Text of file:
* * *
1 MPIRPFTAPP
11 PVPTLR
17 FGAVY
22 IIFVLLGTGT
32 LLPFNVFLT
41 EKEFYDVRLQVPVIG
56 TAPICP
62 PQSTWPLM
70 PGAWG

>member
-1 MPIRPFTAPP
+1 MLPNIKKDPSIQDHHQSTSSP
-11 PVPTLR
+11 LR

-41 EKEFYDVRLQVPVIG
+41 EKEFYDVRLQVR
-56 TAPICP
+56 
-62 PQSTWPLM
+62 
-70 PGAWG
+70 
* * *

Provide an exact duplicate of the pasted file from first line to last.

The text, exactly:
1 MPIRPFTAPP
11 PVPTLR
17 FGAVY
22 IIFVLLGTGT
32 LLPFNVFLT
41 EKEFYDVRLQVPVIG
56 TAPICP
62 PQSTWPLM
70 PGAWG

>member
-1 MPIRPFTAPP
+1 MLPNIKKDPSIQDHHQSTSSP
-11 PVPTLR
+11 LR

-41 EKEFYDVRLQVPVIG
+41 EKEFYDVRLQVR
-56 TAPICP
+56 
-62 PQSTWPLM
+62 
-70 PGAWG
+70 